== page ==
Handwriting vs. the Computer

The modern age has brought a movement away from writing with pen and paper. Younger people may look upon it as “old fashioned,” and perhaps there is a certain amount of truth to that. Yet studies have shown the benefits of writing by hand instead of typing on a computer. 

There are other reasons why pen/pencil and paper may work better. It can be far more convenient to write by hand than with a computer, even though it may seem counterintuitive. Most of the posts for this blog, for example, have initially been handwritten. The original reason was that dragging my computer around the city of Boston is often inconvenient. But since, then I’ve discovered many benefits. 

I can be more productive by handwriting. Most of the posts are more about creative writing than technical writing. Creative writing, for me at least, seems to work better and faster when writing by hand. Our brains seem to be wired to do this. There are, of course, the added health benefits of not contorting your body to use a computer, as well as repetitive-stress injuries from typing. 

I also like being able to get away from my typical work areas when writing. It is easier for me to avoid distractions and get my work done. Working on the train, for example, allows me to concentrate more easily as there are fewer distractions then my usual environment.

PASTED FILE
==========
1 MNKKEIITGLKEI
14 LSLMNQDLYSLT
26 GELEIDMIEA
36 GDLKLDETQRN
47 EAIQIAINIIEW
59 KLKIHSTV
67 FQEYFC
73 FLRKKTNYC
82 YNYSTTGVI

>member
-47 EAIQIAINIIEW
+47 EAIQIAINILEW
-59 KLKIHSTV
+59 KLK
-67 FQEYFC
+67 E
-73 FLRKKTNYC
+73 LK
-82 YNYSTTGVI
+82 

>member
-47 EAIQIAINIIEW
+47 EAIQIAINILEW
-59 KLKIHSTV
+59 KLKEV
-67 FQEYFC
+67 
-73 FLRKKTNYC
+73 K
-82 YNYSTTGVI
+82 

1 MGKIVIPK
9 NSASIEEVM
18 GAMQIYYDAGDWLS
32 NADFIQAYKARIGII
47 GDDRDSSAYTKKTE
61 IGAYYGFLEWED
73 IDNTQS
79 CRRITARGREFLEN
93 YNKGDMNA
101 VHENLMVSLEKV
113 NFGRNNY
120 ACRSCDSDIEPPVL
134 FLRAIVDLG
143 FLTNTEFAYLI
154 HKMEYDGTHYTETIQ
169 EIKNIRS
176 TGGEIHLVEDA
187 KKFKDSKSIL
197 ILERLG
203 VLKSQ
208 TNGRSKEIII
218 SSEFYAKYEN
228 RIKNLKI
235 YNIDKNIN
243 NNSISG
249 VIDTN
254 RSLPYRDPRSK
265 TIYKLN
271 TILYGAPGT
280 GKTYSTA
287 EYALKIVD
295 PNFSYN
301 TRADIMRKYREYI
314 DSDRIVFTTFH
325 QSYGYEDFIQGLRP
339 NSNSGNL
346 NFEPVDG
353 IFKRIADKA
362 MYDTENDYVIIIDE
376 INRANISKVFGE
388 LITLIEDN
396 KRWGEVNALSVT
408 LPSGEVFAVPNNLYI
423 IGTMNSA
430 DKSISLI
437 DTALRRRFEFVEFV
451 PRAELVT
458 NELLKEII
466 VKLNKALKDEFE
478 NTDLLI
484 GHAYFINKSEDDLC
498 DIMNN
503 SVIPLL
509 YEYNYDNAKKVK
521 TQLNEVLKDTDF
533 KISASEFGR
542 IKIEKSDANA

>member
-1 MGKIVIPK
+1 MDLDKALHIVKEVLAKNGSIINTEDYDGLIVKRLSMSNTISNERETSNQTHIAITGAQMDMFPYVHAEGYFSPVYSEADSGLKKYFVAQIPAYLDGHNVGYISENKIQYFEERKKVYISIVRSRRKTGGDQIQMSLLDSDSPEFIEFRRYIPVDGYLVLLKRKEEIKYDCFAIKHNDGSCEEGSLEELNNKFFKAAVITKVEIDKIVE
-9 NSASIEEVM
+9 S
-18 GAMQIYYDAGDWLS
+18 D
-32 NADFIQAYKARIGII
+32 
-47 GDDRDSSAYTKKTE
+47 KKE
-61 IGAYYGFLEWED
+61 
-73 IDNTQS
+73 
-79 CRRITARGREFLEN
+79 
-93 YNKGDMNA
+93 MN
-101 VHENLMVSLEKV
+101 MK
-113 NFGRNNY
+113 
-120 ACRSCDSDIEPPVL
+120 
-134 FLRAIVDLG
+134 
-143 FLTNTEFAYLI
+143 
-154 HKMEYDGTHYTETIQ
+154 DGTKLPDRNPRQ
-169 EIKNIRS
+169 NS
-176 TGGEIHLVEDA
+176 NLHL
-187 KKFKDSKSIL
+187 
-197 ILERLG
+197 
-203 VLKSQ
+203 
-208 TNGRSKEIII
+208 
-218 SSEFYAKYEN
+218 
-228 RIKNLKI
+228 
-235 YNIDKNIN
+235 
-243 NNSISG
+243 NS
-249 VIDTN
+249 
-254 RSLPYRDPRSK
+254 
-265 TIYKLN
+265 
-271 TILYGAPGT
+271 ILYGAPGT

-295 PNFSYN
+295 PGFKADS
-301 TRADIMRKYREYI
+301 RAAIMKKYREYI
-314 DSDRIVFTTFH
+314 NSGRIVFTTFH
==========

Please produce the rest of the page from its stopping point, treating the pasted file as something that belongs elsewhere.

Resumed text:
Once my posts are written, I often type them out in a group into individual word processor files. (This allows me to have a backup of all blog posts in the event of some catastrophic failure of my website.) Then I can upload them to the website and add the images, setting them to go live on schedule. 

For major works or technical writing (like a journal article), it may be easier to type directly into a computer. But you might consider a combination of the two. Write out “story” sections or sections that require more creative writing by hand, then type them in (being certain to insert all necessary reference citations).  Then add the technical sections (such as children’s lists, numbering, etc.) by typing them directly into the file. 

Consider returning to “old-school” handwriting in your work. You may surprise yourself with how much easier it is to write and how productive you can be this way!

Leave a Comment

Your email address will not be published.